General Motors Co. has retained Kenneth Feinberg, who supervised claims funds after the BP Plc oil spill and other calamities, as a consultant to explore options for families of accident victims whose vehicles are being recalled for ignition-switch defects.
Calling in Feinberg is the latest move for Chief Executive Officer Mary Barra, who has also hired Jenner & Block LLC Chairman Anton Valukas, who headed the probe of Lehman Brothers Holdings Inc.’s 2008 downfall, to run an internal investigation of why it took GM more than a dozen years to respond to the flawed parts with a recall.
Barra has also apologized for the loss of life and hired a new executive to focus on global vehicle safety.
“I consider this to be an extraordinary event and we are responding to it in an extraordinary way,” Barra said today in her opening testimony before a U.S. House panel. “As I see it, GM has civil responsibilities and legal responsibilities. We are thinking through exactly what those responsibilities are and how to balance them.”
Feinberg oversaw compensation limits for executives at GM and six companies bailed out by the U.S. Treasury, including insurer American International Group Inc. He also ran compensation funds for victims of mass shootings in Aurora, Colorado, and at Virginia Polytechnic Institute and State University, the school known as Virginia Tech.
Consumer groups and representatives, including Consumers Union, Consumer Federation of America and Ralph Nader, have requested that GM establish a fund for victims of its defective products.
Yesterday’s hearing before the committee is focused on ignition switches that turned off when jarred, cutting power to the car. Barra reiterated today that she doesn’t know why it took so long to recall the 2.6 million vehicles affected.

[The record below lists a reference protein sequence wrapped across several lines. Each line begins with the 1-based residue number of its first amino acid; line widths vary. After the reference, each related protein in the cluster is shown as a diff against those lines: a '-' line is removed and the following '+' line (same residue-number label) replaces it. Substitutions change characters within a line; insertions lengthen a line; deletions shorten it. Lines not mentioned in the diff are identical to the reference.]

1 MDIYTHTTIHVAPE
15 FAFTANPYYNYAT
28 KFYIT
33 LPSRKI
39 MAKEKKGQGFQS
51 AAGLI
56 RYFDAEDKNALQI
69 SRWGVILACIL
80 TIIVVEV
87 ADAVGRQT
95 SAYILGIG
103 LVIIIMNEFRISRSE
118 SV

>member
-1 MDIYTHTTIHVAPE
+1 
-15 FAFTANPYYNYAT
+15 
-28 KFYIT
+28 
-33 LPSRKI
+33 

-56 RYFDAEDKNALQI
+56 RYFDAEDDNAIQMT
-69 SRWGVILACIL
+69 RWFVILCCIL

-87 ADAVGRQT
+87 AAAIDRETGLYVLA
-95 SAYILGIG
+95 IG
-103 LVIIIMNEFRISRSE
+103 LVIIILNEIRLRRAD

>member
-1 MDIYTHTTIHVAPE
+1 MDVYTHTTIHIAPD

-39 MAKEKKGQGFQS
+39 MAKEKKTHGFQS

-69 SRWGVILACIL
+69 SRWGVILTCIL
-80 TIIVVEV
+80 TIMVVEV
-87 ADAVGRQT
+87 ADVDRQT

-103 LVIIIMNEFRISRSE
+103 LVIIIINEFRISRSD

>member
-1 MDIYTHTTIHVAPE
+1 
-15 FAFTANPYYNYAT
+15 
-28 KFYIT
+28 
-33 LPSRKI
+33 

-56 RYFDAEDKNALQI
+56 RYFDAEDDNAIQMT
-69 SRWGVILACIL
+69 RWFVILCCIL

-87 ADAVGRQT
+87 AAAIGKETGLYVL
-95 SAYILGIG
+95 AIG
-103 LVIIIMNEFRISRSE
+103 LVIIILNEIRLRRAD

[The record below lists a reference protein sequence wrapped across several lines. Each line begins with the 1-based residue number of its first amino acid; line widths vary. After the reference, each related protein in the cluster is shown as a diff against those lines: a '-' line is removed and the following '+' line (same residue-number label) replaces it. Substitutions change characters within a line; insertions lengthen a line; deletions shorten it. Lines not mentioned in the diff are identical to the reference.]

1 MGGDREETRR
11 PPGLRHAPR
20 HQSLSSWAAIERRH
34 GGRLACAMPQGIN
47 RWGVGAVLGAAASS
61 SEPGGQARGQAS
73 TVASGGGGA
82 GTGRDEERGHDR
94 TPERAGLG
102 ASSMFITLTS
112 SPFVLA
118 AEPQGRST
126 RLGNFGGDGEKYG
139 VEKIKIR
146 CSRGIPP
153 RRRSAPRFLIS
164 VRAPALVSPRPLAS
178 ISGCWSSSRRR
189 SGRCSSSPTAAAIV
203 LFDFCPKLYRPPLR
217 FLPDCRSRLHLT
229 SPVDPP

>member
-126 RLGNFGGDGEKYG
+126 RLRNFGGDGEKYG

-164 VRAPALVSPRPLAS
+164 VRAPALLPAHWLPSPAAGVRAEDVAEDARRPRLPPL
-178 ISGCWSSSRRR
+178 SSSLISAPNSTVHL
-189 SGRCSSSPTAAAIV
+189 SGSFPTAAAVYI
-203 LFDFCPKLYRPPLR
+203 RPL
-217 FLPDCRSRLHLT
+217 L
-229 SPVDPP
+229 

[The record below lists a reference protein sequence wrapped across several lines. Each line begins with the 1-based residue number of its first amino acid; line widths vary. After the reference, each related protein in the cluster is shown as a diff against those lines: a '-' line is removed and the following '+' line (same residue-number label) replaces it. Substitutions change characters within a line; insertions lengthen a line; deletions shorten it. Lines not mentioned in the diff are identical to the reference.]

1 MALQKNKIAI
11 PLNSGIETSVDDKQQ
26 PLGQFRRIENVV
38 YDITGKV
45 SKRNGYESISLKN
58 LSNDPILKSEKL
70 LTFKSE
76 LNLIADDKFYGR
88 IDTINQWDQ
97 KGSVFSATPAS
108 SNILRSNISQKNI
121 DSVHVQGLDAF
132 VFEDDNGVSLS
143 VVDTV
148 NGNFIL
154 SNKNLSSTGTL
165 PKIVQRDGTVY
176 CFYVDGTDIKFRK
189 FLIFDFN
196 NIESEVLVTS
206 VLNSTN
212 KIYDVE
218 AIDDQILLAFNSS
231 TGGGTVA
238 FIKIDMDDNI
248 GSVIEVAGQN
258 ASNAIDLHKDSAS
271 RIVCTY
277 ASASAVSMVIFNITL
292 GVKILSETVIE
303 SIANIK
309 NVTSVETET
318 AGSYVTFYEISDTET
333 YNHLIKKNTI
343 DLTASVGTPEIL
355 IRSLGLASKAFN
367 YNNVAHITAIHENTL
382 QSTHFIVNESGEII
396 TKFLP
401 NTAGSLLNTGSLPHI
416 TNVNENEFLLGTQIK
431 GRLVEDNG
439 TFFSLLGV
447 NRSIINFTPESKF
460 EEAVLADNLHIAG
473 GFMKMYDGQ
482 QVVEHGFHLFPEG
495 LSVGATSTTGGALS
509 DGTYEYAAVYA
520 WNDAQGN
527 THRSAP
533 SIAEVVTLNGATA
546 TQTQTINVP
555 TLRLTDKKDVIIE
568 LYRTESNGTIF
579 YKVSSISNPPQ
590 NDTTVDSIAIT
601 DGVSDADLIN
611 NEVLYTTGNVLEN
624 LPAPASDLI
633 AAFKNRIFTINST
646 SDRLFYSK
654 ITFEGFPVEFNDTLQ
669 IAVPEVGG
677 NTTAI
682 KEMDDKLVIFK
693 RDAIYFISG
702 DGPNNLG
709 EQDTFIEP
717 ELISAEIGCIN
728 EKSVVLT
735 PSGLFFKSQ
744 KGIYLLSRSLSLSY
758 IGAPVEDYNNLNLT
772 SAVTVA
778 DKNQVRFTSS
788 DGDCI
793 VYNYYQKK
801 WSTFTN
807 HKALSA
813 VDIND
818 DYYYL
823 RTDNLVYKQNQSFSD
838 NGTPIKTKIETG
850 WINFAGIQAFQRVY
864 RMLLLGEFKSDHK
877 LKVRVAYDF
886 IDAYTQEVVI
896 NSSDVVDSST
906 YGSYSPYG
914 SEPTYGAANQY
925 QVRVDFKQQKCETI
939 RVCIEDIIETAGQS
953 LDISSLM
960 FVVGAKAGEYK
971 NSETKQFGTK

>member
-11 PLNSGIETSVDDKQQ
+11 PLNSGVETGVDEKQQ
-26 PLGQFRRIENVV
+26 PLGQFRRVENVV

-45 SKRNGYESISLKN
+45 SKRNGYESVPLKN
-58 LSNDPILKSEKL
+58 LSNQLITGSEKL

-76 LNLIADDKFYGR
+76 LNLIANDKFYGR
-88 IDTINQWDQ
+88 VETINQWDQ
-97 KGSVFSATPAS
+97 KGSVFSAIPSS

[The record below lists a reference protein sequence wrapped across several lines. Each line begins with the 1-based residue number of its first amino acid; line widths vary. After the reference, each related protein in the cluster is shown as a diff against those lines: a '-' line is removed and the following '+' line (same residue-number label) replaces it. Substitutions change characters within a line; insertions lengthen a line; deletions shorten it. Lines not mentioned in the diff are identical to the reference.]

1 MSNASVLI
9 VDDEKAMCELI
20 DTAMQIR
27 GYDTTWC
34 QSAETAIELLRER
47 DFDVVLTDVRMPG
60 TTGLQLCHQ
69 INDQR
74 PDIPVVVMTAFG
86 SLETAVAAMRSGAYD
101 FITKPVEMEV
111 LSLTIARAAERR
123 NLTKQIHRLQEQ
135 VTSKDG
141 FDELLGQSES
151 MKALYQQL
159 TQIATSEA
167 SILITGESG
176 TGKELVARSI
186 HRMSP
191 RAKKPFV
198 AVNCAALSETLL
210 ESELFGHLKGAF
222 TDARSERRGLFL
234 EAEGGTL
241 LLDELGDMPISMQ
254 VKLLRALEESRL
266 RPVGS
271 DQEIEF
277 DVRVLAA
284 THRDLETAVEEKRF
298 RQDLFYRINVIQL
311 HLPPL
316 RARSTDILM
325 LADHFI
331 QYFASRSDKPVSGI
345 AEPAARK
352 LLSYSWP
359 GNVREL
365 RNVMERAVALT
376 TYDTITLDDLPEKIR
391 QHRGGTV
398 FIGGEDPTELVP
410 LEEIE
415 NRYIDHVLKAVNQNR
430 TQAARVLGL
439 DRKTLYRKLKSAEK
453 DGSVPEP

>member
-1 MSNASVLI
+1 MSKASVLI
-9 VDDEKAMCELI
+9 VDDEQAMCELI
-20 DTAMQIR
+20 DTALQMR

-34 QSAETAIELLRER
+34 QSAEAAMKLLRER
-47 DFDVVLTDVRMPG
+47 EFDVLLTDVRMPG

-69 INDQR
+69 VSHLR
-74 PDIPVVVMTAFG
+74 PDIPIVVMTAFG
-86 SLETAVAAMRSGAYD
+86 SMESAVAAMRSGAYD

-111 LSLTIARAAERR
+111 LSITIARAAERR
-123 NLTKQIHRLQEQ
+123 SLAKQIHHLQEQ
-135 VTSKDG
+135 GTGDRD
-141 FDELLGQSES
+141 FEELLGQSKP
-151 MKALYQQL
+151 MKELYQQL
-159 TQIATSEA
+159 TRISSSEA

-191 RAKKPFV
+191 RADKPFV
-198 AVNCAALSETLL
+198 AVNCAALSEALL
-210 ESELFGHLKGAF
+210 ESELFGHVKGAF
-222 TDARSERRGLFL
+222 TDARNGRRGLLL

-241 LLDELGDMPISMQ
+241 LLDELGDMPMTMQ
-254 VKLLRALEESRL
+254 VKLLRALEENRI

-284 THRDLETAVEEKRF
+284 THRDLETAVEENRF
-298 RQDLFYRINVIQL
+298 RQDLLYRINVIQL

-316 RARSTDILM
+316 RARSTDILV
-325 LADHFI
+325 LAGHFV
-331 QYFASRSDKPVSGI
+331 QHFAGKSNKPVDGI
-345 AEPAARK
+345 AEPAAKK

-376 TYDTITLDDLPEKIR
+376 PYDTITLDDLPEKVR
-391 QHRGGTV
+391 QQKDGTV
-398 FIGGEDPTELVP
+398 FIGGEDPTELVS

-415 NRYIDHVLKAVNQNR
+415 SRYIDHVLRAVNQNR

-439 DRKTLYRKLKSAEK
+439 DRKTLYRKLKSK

House investigators said in a memo today that consumers complained to GM dealers 133 times about cars unexpectedly stalling or turning off when they went over bumps or nudged the ignition key. At a news conference outside the U.S. Capitol, family members of crash victims called for tougher criminal penalties for automakers that fail to report defects.
Henry Waxman, the top Democrat on the U.S. House Energy and Commerce Committee, said he will introduce legislation today to increase penalties on automakers that fail to disclose defects, strengthen disclosure requirements for companies, and boost funding for the National Highway Traffic Safety Administration.
“We must improve the law to prevent the next auto tragedy,” Waxman said.
The crisis is GM’s biggest since emerging from bankruptcy in 2009. Yesterday, the Detroit-based automaker doubled its recall-related charges to $750 million after saying faulty power steering in 1.5 million other vehicles needs to be fixed. So far this year, GM has recalled almost 7 million vehicles worldwide, denting a reputation for quality that the automaker had only recently repaired after emerging from a government-sponsored bankruptcy.